The next day a truck arrived and within an hour Cohen’s shack was transformed into a recording studio. Johnston placed two microphones above Cohen’s sleeping bag.

“There was just one switch I had to turn on to make it all work. Recording could take place while I was lying in my sleeping bag. Bob said to me ‘Look Len, when you want to sing, you just turn that switch.’ I thought this was the solution. I just had to reach out my arm to expose my soul to the people. This was going to be the real Leonard Cohen, this would be the best ever.

I waited for that melancholic mood you get before a song arrives, but nothing happened. The switch was turned on for a couple of days because I thought the songs would come eventually, but nothing happened. I really did play those songs, you have to take my word for it.”

So you yourself are the only one that heard Leonard Cohen in perfect form? “Yes that is the truth. There are things you cannot put on the market, things you cannot sell. That’s the way it is.”

What do you think of your own records? How about the things you do sell? Silence. He is thinking, head in hand. “To be honest, I am embarrassed about it. But that’s not completely accurate. I know what I have produced is far from the kind of songs that can cure the singer.”

“Shall I tell you a story about that situation to make it more clear?”

A Swedish Whore Becomes Leonard Cohen’s Teacher

Leonard tells me that in the early 60’s, he fell for a Swedish girl he met in New York. While riding in an elevator shortly after they met, she announced that she was certain that he was dead, going on to add that she would bring him back to life.

“She had no formal education, but she had a lot of intuitive knowledge. She was a professional whore, and we spent a lot of time together. She practiced a strange kind of therapy. She would sit in a special way, like some sort of yoga. She was a teacher in the true meaning of the word. I was not very rich at that moment, but I gave her all I had. When I had four hundred dollars in my account, she asked for six hundred. So I wrote a check for six hundred. She looked right through me. The things she said, her life lessons were incredible. Once I invited a friend so someone else could hear her. We agreed she had it all. Her way of prophesying –and prophesying it was – was beautiful. She put on a Supremes record and danced in front of the mirror. Sometimes we eavesdropped at the door. She was incredible, she was prophesying behind that door!”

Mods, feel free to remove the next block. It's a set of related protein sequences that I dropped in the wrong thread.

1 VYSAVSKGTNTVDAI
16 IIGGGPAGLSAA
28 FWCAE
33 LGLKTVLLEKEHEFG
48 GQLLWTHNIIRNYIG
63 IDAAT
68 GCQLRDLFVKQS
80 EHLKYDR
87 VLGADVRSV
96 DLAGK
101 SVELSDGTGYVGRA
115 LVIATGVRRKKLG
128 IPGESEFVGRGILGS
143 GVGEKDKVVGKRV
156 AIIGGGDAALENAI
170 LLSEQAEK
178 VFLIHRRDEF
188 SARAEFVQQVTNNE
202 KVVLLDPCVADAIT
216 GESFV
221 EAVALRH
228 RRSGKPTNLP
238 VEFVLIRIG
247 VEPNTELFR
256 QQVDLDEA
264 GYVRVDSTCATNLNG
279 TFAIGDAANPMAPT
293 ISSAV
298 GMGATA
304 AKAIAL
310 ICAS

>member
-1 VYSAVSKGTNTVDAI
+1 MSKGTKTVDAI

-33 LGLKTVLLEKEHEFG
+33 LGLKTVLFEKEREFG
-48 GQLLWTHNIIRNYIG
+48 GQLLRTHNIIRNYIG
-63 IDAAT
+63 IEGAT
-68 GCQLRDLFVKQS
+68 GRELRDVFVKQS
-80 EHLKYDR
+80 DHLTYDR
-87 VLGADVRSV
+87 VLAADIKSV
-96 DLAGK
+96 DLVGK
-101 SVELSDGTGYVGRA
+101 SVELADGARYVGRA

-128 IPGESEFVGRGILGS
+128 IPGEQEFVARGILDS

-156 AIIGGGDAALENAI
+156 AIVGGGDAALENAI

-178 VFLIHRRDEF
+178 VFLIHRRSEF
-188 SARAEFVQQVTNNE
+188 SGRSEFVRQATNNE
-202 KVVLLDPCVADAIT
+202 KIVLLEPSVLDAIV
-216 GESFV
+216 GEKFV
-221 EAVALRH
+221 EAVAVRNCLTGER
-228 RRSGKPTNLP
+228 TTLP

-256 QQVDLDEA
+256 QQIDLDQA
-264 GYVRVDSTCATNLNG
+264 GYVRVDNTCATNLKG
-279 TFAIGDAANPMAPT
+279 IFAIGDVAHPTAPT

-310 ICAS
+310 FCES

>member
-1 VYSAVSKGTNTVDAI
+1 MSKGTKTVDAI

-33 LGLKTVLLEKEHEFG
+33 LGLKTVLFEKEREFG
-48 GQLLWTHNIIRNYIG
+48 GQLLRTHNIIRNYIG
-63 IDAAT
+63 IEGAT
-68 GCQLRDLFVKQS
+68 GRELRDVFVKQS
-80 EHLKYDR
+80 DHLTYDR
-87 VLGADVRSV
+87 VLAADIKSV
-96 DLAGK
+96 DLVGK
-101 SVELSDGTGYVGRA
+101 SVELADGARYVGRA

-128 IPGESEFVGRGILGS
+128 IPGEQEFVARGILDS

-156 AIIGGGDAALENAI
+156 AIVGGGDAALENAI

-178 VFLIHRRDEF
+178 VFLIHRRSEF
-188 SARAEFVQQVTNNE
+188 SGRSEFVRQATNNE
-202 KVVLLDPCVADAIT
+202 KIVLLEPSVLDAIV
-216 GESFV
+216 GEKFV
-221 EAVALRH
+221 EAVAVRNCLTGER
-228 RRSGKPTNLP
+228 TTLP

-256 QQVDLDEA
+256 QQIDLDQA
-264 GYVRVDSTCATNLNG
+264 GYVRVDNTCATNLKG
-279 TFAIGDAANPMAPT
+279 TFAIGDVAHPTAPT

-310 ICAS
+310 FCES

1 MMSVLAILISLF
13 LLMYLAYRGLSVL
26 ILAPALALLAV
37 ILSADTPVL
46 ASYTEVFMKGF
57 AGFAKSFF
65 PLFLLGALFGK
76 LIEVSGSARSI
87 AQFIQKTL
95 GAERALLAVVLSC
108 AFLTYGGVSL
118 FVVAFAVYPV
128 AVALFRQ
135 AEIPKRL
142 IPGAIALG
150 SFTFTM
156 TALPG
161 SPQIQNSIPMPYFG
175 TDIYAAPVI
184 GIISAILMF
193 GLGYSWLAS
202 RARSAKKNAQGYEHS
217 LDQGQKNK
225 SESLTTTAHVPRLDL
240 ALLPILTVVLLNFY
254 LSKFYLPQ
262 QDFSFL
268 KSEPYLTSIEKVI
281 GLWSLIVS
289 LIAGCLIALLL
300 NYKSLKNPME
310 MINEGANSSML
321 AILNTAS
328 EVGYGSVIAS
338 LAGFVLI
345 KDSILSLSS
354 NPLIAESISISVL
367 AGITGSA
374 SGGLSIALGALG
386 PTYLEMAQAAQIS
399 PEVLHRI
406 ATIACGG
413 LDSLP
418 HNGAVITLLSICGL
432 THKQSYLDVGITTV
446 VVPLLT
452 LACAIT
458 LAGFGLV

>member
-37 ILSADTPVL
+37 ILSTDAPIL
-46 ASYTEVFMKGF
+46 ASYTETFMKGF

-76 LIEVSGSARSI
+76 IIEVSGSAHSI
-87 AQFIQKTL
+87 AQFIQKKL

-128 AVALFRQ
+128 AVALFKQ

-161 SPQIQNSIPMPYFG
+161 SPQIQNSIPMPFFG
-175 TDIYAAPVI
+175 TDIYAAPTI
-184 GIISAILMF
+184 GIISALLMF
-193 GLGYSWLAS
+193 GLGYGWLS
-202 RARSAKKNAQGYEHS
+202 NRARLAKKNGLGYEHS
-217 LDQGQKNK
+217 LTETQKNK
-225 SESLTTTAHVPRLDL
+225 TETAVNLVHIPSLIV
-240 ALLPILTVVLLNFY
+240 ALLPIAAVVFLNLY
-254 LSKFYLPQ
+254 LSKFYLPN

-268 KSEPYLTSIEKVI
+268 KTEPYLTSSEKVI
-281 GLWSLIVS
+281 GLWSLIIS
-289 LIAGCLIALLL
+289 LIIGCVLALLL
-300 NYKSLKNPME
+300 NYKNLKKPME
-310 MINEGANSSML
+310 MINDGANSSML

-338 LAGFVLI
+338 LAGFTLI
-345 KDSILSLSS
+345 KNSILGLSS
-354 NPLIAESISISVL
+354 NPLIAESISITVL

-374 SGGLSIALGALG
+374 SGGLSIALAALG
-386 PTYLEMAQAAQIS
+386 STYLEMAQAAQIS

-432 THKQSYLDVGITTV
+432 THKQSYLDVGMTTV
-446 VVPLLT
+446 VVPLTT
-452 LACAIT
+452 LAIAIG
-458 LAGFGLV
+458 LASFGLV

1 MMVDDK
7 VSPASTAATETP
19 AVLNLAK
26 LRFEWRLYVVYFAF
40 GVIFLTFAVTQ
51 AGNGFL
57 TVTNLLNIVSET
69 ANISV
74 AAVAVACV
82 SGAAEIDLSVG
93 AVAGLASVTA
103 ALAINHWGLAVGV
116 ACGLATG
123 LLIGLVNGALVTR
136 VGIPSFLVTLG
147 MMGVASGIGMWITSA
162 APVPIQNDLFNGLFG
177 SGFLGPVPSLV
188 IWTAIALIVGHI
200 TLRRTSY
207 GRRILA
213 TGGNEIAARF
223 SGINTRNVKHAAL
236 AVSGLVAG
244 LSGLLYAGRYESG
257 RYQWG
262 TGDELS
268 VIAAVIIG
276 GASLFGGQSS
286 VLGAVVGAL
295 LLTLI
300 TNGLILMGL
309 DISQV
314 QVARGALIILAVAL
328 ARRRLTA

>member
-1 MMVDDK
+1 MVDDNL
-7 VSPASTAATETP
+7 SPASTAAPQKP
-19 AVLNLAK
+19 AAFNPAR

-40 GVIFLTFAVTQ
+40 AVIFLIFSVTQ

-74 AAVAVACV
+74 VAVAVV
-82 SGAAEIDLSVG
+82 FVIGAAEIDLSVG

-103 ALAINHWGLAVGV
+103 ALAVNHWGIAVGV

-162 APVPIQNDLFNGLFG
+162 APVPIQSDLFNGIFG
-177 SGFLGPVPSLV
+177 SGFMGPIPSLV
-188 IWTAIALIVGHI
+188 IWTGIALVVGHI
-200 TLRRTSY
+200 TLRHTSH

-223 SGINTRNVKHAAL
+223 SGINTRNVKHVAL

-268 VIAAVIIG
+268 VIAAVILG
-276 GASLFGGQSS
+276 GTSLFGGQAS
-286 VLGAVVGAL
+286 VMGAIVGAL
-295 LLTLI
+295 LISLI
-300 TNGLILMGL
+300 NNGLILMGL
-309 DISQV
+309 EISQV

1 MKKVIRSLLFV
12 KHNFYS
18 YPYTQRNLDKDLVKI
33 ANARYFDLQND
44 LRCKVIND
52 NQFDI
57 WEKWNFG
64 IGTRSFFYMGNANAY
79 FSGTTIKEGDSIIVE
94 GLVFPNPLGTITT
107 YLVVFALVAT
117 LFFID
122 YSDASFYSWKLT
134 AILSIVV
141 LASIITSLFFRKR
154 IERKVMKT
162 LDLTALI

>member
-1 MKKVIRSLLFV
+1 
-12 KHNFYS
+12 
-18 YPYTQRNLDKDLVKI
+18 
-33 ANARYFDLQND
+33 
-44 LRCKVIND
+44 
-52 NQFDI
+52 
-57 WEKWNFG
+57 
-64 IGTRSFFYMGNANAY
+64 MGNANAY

Cohen was so fascinated that he wanted write a book about her. “She did not object but neither did she agree. I told her that the book would be brilliant and its sales would end her poverty.”

Then, Cohen took a tape recorder to her room and turned it on. And guess what? Nothing happened.

“Nothing she said made sense so I wasn’t able to write the book.”

Nonetheless, their relationship continued until the moment Cohen released his first album.

“I remember she had a dog, a Chihuahua. When was I was talking baloney the dog came sniffing at me. But if I was really myself and spoke honestly, the dog jumped on my lap. That dog was an extension of her. I wrote songs and sang them to her. If she did not like them, she told me so. I remember writing a few lines…like…’you stand there so nice, in your something and ice, please let me come into your storm.’ These lines are in one of my songs.4  She heard me sing those lines and said ‘Leonard, that sounds like a goddamned nightmare.’”

She had a significant influence on Cohen, and, according to him, was responsible for putting him back on his feet. And, when he left her, he did something for her that she had always wanted – but that is another story for another day.

A Nasty Old Bastard

Cohen, little by little, ate all the peanuts. “Let’s consider them lunch.” He said he was enjoying the conversation so we kept talking, first about some unimportant issues. Then, the tap opened again, and he once more began talking in that measured rhythm, word by word, drop by drop.

You said earlier a melancholic mood precedes your songs. How often are you seized by such a mood? “Sometimes when I take my guitar, hit a chord – a major A for example – and bang, I’m right into it. I’ve always had the feeling that my songs are empty – it’s the singer who fills them with feeling. I’ve heard other people singing my songs, and they became happy songs.”

But what about Tim Hardin’s cover of Bird On The Wire – wasn’t it even more tragic and melancholic than your own version? “Well, Tim Hardin, that guy is in even deeper misery than I am.

You know, a friend who saw a TV show I made with Julie Felix told me that when I sang on the show one of the people who was watching it with him muttered that I was ‘a pathetic little rascal.'”

Are you unhappy, and do you expect your audience to feel unhappy? “It’s like telling jokes about Jews. If Jews tell them, it’s okay. It’s okay if people like me say they are unhappy. But it is wrong if they are not the same kind of people. That guy who organized the Isle of Wight Festival in ’70, he made a fair comment when he said he found me ‘a nasty old bastard.’ That was an honest reaction.”

I Wish I Could Write Songs About Trees And Birds

How do you position your songs so that people buy them? “There is room for my kind of music, although it will never become mainstream. It is a refuge for myself and for others that can use it that way. That’s how I use my songs. As a refuge. But it is not a daily meal.”